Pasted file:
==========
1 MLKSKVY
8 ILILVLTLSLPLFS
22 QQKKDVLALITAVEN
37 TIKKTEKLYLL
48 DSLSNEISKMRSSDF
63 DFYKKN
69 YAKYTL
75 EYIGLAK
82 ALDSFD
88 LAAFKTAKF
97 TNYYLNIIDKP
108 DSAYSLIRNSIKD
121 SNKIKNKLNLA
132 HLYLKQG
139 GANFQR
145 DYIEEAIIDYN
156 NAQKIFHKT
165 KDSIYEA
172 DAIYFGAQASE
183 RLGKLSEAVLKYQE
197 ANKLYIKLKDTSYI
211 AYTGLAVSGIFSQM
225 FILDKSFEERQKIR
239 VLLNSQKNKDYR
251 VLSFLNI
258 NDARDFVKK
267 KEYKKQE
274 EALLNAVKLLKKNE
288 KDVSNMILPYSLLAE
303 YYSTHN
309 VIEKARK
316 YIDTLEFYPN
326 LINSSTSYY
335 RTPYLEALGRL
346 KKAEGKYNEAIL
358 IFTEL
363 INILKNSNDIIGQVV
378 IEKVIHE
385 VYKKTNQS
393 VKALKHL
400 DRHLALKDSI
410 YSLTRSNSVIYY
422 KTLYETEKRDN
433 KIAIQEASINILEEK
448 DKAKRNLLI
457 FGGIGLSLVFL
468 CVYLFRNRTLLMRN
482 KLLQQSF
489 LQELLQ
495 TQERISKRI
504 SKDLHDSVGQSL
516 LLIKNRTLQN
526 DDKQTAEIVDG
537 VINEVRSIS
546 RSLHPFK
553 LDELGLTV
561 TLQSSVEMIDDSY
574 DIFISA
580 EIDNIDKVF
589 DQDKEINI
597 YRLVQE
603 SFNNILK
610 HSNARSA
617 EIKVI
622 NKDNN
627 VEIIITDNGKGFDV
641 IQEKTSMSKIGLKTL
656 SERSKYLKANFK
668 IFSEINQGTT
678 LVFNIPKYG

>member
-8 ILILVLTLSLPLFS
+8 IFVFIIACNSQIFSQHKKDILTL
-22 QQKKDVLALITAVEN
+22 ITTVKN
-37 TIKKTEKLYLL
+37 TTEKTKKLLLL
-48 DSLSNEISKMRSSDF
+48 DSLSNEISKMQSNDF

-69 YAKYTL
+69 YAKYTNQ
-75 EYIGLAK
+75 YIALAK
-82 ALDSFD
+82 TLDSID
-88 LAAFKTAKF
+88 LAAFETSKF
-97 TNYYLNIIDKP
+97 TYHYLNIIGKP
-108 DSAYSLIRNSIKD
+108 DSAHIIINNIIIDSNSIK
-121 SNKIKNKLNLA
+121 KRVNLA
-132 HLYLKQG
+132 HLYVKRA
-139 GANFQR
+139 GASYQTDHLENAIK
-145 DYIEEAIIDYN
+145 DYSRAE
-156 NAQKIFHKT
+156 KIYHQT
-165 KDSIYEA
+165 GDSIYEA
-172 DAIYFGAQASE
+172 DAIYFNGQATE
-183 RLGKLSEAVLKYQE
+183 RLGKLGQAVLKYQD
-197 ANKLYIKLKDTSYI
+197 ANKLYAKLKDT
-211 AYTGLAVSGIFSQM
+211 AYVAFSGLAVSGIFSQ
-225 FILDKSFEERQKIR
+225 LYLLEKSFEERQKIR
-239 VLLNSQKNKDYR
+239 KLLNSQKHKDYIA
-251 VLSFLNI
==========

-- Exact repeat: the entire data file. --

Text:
1 MLKSKVY
8 ILILVLTLSLPLFS
22 QQKKDVLALITAVEN
37 TIKKTEKLYLL
48 DSLSNEISKMRSSDF
63 DFYKKN
69 YAKYTL
75 EYIGLAK
82 ALDSFD
88 LAAFKTAKF
97 TNYYLNIIDKP
108 DSAYSLIRNSIKD
121 SNKIKNKLNLA
132 HLYLKQG
139 GANFQR
145 DYIEEAIIDYN
156 NAQKIFHKT
165 KDSIYEA
172 DAIYFGAQASE
183 RLGKLSEAVLKYQE
197 ANKLYIKLKDTSYI
211 AYTGLAVSGIFSQM
225 FILDKSFEERQKIR
239 VLLNSQKNKDYR
251 VLSFLNI
258 NDARDFVKK
267 KEYKKQE
274 EALLNAVKLLKKNE
288 KDVSNMILPYSLLAE
303 YYSTHN
309 VIEKARK
316 YIDTLEFYPN
326 LINSSTSYY
335 RTPYLEALGRL
346 KKAEGKYNEAIL
358 IFTEL
363 INILKNSNDIIGQVV
378 IEKVIHE
385 VYKKTNQS
393 VKALKHL
400 DRHLALKDSI
410 YSLTRSNSVIYY
422 KTLYETEKRDN
433 KIAIQEASINILEEK
448 DKAKRNLLI
457 FGGIGLSLVFL
468 CVYLFRNRTLLMRN
482 KLLQQSF
489 LQELLQ
495 TQERISKRI
504 SKDLHDSVGQSL
516 LLIKNRTLQN
526 DDKQTAEIVDG
537 VINEVRSIS
546 RSLHPFK
553 LDELGLTV
561 TLQSSVEMIDDSY
574 DIFISA
580 EIDNIDKVF
589 DQDKEINI
597 YRLVQE
603 SFNNILK
610 HSNARSA
617 EIKVI
622 NKDNN
627 VEIIITDNGKGFDV
641 IQEKTSMSKIGLKTL
656 SERSKYLKANFK
668 IFSEINQGTT
678 LVFNIPKYG

>member
-8 ILILVLTLSLPLFS
+8 IFVFIIACNSQIFSQHKKDILTL
-22 QQKKDVLALITAVEN
+22 ITTVKN
-37 TIKKTEKLYLL
+37 TTEKTKKLLLL
-48 DSLSNEISKMRSSDF
+48 DSLSNEISKMQSNDF

-69 YAKYTL
+69 YAKYTNQ
-75 EYIGLAK
+75 YIALAK
-82 ALDSFD
+82 TLDSID
-88 LAAFKTAKF
+88 LAAFETSKF
-97 TNYYLNIIDKP
+97 TYHYLNIIGKP
-108 DSAYSLIRNSIKD
+108 DSAHIIINNIIIDSNSIK
-121 SNKIKNKLNLA
+121 KRVNLA
-132 HLYLKQG
+132 HLYVKRA
-139 GANFQR
+139 GASYQTDHLENAIK
-145 DYIEEAIIDYN
+145 DYSRAE
-156 NAQKIFHKT
+156 KIYHQT
-165 KDSIYEA
+165 GDSIYEA
-172 DAIYFGAQASE
+172 DAIYFNGQATE
-183 RLGKLSEAVLKYQE
+183 RLGKLGQAVLKYQD
-197 ANKLYIKLKDTSYI
+197 ANKLYAKLKDT
-211 AYTGLAVSGIFSQM
+211 AYVAFSGLAVSGIFSQ
-225 FILDKSFEERQKIR
+225 LYLLEKSFEERQKIR
-239 VLLNSQKNKDYR
+239 KLLNSQKHKDYIA
-251 VLSFLNI